The senior secondary Science subjects have been designed to accommodate, if appropriate, an extended scientific investigation within each pair of units. States and territories will determine whether there are any requirements related to an extended scientific investigation as part of their course materials.

Science as a Human Endeavour

Through science, we seek to improve our understanding and explanations of the natural world. The Science as a Human Endeavour strand highlights the development of science as a unique way of knowing and doing, and explores the use and influence of science in society.

As science involves the construction of explanations based on evidence, the development of science concepts, models and theories is dynamic and involves critique and uncertainty. Science concepts, models and theories are reviewed as their predictions and explanations are continually re-assessed through new evidence, often through the application of new technologies. This review process involves a diverse range of scientists working within an increasingly global community of practice and can involve the use of international conventions and activities such as peer review.

The use and influence of science are shaped by interactions between science and a wide range of social, economic, ethical and cultural factors. The application of science may provide great benefits to individuals, the community and the environment, but may also pose risks and have unintended consequences. As a result, decision making about socio-scientific issues often involves consideration of multiple lines of evidence and a range of stakeholder needs and values. As an ever-evolving body of knowledge, science frequently informs public debate, but is not always able to provide definitive answers.

Across the senior secondary Science subjects, the same set of Science as a Human Endeavour content descriptions is used for Units 1 and 2 of the subjects; and another set for Units 3 and 4. This consistent approach enables students to develop a rich appreciation of the complex ways in which science interacts with society, through the exploration of Science as a Human Endeavour concepts across the subjects and in multiple contexts.

‘Examples in context’ will be developed to illustrate possible contexts related to Science Understanding content, in which students could explore Science as a Human Endeavour concepts. These will be made available to complement the final online curriculum. Each Example in context will be aligned to the relevant sub-unit in Science Understanding and will include links to the relevant Science as a Human Endeavour content descriptions.

Science Understanding

Science understanding is evident when a person selects and integrates appropriate science concepts, models and theories to explain and predict phenomena, and applies those concepts, models and theories to new situations. Models in science can include diagrams, physical replicas, mathematical representations, word-based analogies (including laws and principles) and computer simulations. Development of models involves selection of the aspects of the system/s to be included in the model, and thus models have inherent approximations, assumptions and limitations.

The Science Understanding content in each unit develops students’ understanding of the key concepts, models and theories that underpin the subject, and of the strengths and limitations of different models and theories for explaining and predicting complex phenomena.

Science Understanding can be developed through the selection of contexts that have relevance to and are engaging for students. The Australian Curriculum: Science has been designed to provide jurisdictions, schools and teachers with the flexibility to select contexts that meet the social, geographic and learning needs of their students.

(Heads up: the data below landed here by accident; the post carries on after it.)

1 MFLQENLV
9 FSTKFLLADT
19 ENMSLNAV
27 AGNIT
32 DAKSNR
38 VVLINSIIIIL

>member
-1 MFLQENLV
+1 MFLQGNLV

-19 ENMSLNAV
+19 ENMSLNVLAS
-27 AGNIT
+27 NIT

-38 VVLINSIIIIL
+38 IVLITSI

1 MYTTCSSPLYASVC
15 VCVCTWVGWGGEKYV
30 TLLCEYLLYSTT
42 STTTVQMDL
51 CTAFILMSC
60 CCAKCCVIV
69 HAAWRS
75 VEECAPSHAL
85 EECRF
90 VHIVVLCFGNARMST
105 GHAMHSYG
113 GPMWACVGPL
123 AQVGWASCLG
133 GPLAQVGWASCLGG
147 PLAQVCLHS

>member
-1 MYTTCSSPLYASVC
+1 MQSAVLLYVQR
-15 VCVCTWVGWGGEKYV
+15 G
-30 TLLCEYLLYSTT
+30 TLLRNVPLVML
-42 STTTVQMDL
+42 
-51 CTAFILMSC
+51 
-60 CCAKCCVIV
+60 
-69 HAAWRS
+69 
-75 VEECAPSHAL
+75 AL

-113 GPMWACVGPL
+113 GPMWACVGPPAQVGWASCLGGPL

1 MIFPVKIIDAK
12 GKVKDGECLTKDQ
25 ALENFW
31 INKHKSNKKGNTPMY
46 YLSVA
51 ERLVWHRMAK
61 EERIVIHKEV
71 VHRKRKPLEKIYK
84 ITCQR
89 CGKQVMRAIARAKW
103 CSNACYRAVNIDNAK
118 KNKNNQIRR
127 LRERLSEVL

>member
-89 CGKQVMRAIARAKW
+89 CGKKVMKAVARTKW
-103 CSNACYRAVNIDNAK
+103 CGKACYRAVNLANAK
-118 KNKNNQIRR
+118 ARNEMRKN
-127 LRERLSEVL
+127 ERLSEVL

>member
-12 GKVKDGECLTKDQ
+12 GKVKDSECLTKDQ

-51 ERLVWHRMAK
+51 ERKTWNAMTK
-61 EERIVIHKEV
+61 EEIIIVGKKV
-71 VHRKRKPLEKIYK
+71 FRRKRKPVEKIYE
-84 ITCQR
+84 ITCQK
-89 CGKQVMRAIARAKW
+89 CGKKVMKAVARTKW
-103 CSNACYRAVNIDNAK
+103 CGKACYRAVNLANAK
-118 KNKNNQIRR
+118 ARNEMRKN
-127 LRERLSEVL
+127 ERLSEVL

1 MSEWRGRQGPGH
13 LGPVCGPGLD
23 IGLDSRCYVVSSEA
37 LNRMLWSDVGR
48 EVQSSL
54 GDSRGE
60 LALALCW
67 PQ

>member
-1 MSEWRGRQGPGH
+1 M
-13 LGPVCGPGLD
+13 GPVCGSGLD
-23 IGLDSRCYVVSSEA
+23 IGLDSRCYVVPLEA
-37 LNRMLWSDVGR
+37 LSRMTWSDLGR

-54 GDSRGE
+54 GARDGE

Organisation of achievement standards

The Biology achievement standards are organised by two dimensions: ‘Biology Concepts, Models and Applications’, and ‘Biology Inquiry Skills’. They describe five levels of student achievement.

‘Biology Concepts, Models and Applications’ describes the knowledge and understanding students demonstrate with reference to the content of the Science Understanding and Science as a Human Endeavour strands of the curriculum. ‘Biology Inquiry Skills’ describes the skills students demonstrate when investigating the content developed through the strands of Science Understanding and Science as a Human Endeavour.

Senior secondary achievement standards have been written for each Australian Curriculum senior secondary subject. The achievement standards provide an indication of typical performance at five different levels (corresponding to grades A to E) following the completion of study of senior secondary Australian Curriculum content for a pair of units. They are broad statements of understanding and skills that are best read and understood in conjunction with the relevant unit content. They are structured to reflect key dimensions of the content of the relevant learning area. They will be eventually accompanied by illustrative and annotated samples of student work/ performance/ responses.

The achievement standards will be refined empirically through an analysis of samples of student work and responses to assessment tasks: they cannot be maintained a priori without reference to actual student performance. Inferences can be drawn about the quality of student learning on the basis of observable differences in the extent, complexity, sophistication and generality of the understanding and skills typically demonstrated by students in response to well-designed assessment activities and tasks.

In the short term, achievement standards will inform assessment processes used by curriculum, assessment and certifying authorities for course offerings based on senior secondary Australian Curriculum content.

ACARA has made reference to a common syntax (as a guide, not a rule) in constructing the achievement standards across the learning areas. The common syntax that has guided development is as follows:

  1. Given a specified context (as described in the curriculum content)
  2. With a defined level of consistency/accuracy (the assumption that each level describes what the student does well, competently, independently, consistently)
  3. Students perform a specified action (described through a verb)
  4. In relation to what is valued in the curriculum (specified as the object or subject)
  5. With a defined degree of sophistication, difficulty, complexity (described as an indication of quality)

Terms such as ‘analyse’ and ‘describe’ have been used to specify particular action but these can have everyday meanings that are quite general. ACARA has therefore associated these terms with specific meanings that are defined in the senior secondary achievement standards glossary and used precisely and consistently across subject areas.